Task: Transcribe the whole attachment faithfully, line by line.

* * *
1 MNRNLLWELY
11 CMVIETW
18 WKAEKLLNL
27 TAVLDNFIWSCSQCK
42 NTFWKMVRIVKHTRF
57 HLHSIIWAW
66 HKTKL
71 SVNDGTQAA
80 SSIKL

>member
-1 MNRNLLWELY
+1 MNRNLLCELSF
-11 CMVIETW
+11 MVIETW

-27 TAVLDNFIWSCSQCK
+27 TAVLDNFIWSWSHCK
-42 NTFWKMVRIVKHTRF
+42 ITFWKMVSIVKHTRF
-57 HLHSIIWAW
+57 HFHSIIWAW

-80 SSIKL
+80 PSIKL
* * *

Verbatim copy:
1 MNRNLLWELY
11 CMVIETW
18 WKAEKLLNL
27 TAVLDNFIWSCSQCK
42 NTFWKMVRIVKHTRF
57 HLHSIIWAW
66 HKTKL
71 SVNDGTQAA
80 SSIKL

>member
-1 MNRNLLWELY
+1 MNRNLLCELSF
-11 CMVIETW
+11 MVIETW

-27 TAVLDNFIWSCSQCK
+27 TAVLDNFIWSWSHCK
-42 NTFWKMVRIVKHTRF
+42 ITFWKMVSIVKHTRF
-57 HLHSIIWAW
+57 HFHSIIWAW

-80 SSIKL
+80 PSIKL